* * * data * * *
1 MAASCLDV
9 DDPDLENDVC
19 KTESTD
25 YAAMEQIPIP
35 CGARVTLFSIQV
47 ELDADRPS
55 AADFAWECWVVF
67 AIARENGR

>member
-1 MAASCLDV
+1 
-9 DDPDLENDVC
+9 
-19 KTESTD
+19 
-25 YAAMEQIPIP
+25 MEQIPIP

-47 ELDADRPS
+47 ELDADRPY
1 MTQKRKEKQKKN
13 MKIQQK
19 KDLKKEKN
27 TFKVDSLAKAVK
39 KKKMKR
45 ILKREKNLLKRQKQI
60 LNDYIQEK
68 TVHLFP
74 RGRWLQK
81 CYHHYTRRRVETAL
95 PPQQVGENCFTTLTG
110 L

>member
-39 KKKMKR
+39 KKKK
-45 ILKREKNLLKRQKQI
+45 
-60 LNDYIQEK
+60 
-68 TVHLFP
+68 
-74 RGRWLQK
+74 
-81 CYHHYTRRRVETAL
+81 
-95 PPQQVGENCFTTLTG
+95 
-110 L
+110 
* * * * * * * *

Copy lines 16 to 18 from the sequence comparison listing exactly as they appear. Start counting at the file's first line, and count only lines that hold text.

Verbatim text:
-25 YAAMEQIPIP
+25 MEQIPIP

-47 ELDADRPS